This paper presents a benchmark endogenous growth model including biodiversity preservation dynamics. Producing food requires land, and increasing the share of total land devoted to farming mechanically reduces the share of land devoted to biodiversity conservation. However, the safeguarding of a greater number of species is associated to better ecosystem services – pollination, flood control, pest control, etc., which in turn ensure a lower volatility of agricultural productivity. The optimal conversion/preservation rule is explicitly characterized, as well as the value of biological diversity, in terms of the welfare gain of biodiversity conservation. The Epstein-Zin-Weil specification of the utility function allows us to disentangle the effects of risk aversion and aversion to fluctuations. A two-player game extension of the model highlights the effect of volatility externalities and the Paretian sub-optimality of the decentralized choice.
Emmanuelle Augeraud-Véron
Giorgio Fabbri
Katheline Schubert
collective decibiodiversity, stochastic endogenous growth, insurance value, recursive preferences
2017-03
Exploring the relationship between technological improvement and innovation diffusion: An empirical test
http://d.repec.org/n?u=RePEc:arx:papers:1704.03597&r=upt
It is now clear that different technological domains have significantly different rates of performance improvement. Theoretically, such differing rates should influence the relative rate of diffusion of the products since improvement in performance during the diffusion process increases the desirability of the product diffusing. However, there has not been a broad empirical attempt to examine this effect and to explain the underlying cause. Therefore, this paper reviews the theoretical basis and focuses upon empirical tests of this effect and its underlying cause. The results for 18 different diffusing products show the expected relationship-faster diffusion for more rapidly improving products- between technological improvement and diffusion with strong statistical significance. The empirical examination also demonstrates that performance improvement does not slow down in the latter parts of diffusion when penetration does slow down. This finding is also consistent with theories of diffusion based upon utility but not with ideas that explain performance increases as due to competition among firms.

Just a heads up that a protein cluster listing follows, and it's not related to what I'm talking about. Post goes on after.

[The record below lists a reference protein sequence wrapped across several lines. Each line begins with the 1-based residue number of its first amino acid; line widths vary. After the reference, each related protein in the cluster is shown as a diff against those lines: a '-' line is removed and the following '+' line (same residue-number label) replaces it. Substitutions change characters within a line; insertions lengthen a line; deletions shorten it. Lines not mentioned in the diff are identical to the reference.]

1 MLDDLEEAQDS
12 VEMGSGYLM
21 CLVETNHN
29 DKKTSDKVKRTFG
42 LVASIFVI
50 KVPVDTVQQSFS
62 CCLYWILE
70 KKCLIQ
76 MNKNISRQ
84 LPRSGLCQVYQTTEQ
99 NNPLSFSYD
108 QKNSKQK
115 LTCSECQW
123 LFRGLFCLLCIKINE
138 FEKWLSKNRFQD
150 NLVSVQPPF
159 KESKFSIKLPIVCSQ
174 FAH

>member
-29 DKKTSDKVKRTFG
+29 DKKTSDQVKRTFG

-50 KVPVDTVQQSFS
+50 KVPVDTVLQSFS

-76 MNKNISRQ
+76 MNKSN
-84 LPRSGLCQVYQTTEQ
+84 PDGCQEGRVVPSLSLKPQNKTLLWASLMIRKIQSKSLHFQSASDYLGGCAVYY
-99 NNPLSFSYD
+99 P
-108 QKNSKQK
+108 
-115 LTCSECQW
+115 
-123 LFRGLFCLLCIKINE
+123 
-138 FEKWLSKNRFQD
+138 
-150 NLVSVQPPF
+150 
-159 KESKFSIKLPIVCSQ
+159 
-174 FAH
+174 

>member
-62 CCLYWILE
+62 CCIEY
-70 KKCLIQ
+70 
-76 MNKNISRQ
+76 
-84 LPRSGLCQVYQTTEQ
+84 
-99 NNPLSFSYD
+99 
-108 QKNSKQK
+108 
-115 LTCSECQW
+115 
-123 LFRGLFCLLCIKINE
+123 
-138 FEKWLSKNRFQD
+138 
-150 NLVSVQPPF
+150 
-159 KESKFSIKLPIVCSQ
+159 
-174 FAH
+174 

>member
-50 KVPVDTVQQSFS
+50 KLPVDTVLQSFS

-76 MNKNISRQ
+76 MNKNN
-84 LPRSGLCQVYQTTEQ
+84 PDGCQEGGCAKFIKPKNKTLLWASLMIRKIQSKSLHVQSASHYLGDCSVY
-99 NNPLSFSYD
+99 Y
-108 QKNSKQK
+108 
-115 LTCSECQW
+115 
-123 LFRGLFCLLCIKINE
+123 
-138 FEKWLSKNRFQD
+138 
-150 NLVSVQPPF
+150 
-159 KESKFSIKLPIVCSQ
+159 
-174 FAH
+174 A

JongRoul Woo
Christopher L. Magee
2017-04
Animal Spirits vs Contagion: Which one is the main driver of sovereign yields in Europe?
http://d.repec.org/n?u=RePEc:ekd:009007:9617&r=upt
Our paper evaluates the relative importance of contagion and investors' risk aversion in determining sovereign debt yield during the fi nancial crisis in Europe. In the existing literature, pure contagion and investors risk aversion are often treated as indistinguishable, a possibly signifi cant conceptual shortcoming. In this paper we distinguish the impact of both variables on sovereign yields and clarify which had a more important role in the spread of financial crisis through Eurozone countries. We define risk aversion as the variations in the price of risk, extracted from the CDS spreads. Contagion, on the other hand, is defined as the increased probability of a bank defaulting given that another bank defaults. Default corresponds to the value of the asset value falling below a certain threshold, and the probability of default extracted from a probability density function estimated using CDS spreads. To test the impact of contagion and risk aversion on sovereign yields we employ a T-GARCH methodology to correct for the heteroscedasticity and to account for the fact that variance is asymmetrically dependent on the residuals. We fi nd that risk aversion, and not contagion, is the main culprit for the widening of yield spreads between South and Central European countries. The importance of risk aversion is con firmed by reactions to the Greek, Portuguese and Spanish bailouts.
Miguel Ferreira
José Tavares
Luís Catela Nunes
Germany, Portugal, Spain, Italy, Greece, Austria, France and Belgium, Finance, Public finance
2016-07-04
Labor Market Fluctuations in Developing Countries
http://d.repec.org/n?u=RePEc:ekd:009007:9732&r=upt
The aim of this study is to explore the labor market properties of business cycle fluctuations for a group of 17 developing economies from 1970 to 2013 and compare these results to findings from the USA. Then, we build 7 RBC models without nominal frictions driven by temporary and permanent shocks following Aguiar and Gopinath (2007) to explain whether real business cycle models can successfully account for the labor market properties of business cycle fluctuations in these economies. Lastly, we would like to understand the fluctuations of labor wedge are mostly coming from the fluctuations of the household component of labor wedge or the fluctuations of the firm component of labor wedge in these economies. First, we would like to look at the performance of the most standard basic frictionless business cycle model driven by permanent and temporary shocks in terms of labor market moments. Then, we would like to see the performance of RBC model augmented capacity utilization, investment adjustment cost and indivisible labor using the same shocks and using both non-separable and separable utility functions. Preliminary Results: We have found that business cycle volatility is significantly higher in developing countries than in the USA. We figure also out that our models fail to generate the properties of labor market in these economies but RBC model with investment adjustment cost doing the best job among others. Lastly, we found that the most of the fluctuations comes from the fluctuations of the household component of labor wedge in developing countries.
Sevgi Coskun
United Kingdom, General equilibrium modeling, Developing countries
2016-07-04